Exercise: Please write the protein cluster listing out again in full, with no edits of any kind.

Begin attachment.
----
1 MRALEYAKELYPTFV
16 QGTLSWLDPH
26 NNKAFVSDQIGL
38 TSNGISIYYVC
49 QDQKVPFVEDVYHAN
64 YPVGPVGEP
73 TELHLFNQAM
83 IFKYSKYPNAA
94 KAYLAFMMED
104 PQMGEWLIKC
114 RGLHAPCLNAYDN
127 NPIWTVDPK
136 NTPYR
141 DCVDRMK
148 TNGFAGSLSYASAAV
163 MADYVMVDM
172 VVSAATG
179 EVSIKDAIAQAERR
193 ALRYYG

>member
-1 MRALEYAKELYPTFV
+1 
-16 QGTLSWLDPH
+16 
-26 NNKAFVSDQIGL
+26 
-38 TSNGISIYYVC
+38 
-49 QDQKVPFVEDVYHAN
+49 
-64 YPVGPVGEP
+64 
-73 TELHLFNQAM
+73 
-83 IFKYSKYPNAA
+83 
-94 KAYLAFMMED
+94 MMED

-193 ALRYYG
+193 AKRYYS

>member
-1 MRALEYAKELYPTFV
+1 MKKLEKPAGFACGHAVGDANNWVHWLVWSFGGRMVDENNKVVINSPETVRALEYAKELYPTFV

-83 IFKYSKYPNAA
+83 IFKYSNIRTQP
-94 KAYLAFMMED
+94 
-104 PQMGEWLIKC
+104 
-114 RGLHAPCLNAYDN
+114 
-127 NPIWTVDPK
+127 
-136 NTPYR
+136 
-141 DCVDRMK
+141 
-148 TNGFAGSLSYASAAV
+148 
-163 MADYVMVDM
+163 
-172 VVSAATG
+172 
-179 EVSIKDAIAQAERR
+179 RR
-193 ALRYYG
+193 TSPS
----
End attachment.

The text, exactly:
1 MRALEYAKELYPTFV
16 QGTLSWLDPH
26 NNKAFVSDQIGL
38 TSNGISIYYVC
49 QDQKVPFVEDVYHAN
64 YPVGPVGEP
73 TELHLFNQAM
83 IFKYSKYPNAA
94 KAYLAFMMED
104 PQMGEWLIKC
114 RGLHAPCLNAYDN
127 NPIWTVDPK
136 NTPYR
141 DCVDRMK
148 TNGFAGSLSYASAAV
163 MADYVMVDM
172 VVSAATG
179 EVSIKDAIAQAERR
193 ALRYYG

>member
-1 MRALEYAKELYPTFV
+1 
-16 QGTLSWLDPH
+16 
-26 NNKAFVSDQIGL
+26 
-38 TSNGISIYYVC
+38 
-49 QDQKVPFVEDVYHAN
+49 
-64 YPVGPVGEP
+64 
-73 TELHLFNQAM
+73 
-83 IFKYSKYPNAA
+83 
-94 KAYLAFMMED
+94 MMED

-193 ALRYYG
+193 AKRYYS

>member
-1 MRALEYAKELYPTFV
+1 MKKLEKPAGFACGHAVGDANNWVHWLVWSFGGRMVDENNKVVINSPETVRALEYAKELYPTFV

-83 IFKYSKYPNAA
+83 IFKYSNIRTQP
-94 KAYLAFMMED
+94 
-104 PQMGEWLIKC
+104 
-114 RGLHAPCLNAYDN
+114 
-127 NPIWTVDPK
+127 
-136 NTPYR
+136 
-141 DCVDRMK
+141 
-148 TNGFAGSLSYASAAV
+148 
-163 MADYVMVDM
+163 
-172 VVSAATG
+172 
-179 EVSIKDAIAQAERR
+179 RR
-193 ALRYYG
+193 TSPS